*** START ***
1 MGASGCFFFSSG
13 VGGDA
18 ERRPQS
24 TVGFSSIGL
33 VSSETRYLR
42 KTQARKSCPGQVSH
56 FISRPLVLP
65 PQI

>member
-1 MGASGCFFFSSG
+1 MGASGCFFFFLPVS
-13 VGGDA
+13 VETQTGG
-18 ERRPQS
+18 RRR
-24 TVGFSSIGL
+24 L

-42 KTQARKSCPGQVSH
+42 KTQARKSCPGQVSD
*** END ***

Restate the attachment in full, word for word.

1 MGASGCFFFSSG
13 VGGDA
18 ERRPQS
24 TVGFSSIGL
33 VSSETRYLR
42 KTQARKSCPGQVSH
56 FISRPLVLP
65 PQI

>member
-1 MGASGCFFFSSG
+1 MGASGCFFFFLPVS
-13 VGGDA
+13 VETQTGG
-18 ERRPQS
+18 RRR
-24 TVGFSSIGL
+24 L

-42 KTQARKSCPGQVSH
+42 KTQARKSCPGQVSD